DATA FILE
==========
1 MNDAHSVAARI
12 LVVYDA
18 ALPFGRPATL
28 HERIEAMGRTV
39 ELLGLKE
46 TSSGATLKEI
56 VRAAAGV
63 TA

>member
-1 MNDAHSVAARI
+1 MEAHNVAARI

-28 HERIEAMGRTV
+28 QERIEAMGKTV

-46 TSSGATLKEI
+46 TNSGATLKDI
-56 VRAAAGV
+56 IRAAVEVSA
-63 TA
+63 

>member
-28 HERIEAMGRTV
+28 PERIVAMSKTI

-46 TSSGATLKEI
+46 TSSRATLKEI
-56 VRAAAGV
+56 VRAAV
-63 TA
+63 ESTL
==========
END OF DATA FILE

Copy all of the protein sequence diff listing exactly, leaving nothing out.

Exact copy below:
1 MNDAHSVAARI
12 LVVYDA
18 ALPFGRPATL
28 HERIEAMGRTV
39 ELLGLKE
46 TSSGATLKEI
56 VRAAAGV
63 TA

>member
-1 MNDAHSVAARI
+1 MEAHNVAARI

-28 HERIEAMGRTV
+28 QERIEAMGKTV

-46 TSSGATLKEI
+46 TNSGATLKDI
-56 VRAAAGV
+56 IRAAVEVSA
-63 TA
+63 

>member
-28 HERIEAMGRTV
+28 PERIVAMSKTI

-46 TSSGATLKEI
+46 TSSRATLKEI
-56 VRAAAGV
+56 VRAAV
-63 TA
+63 ESTL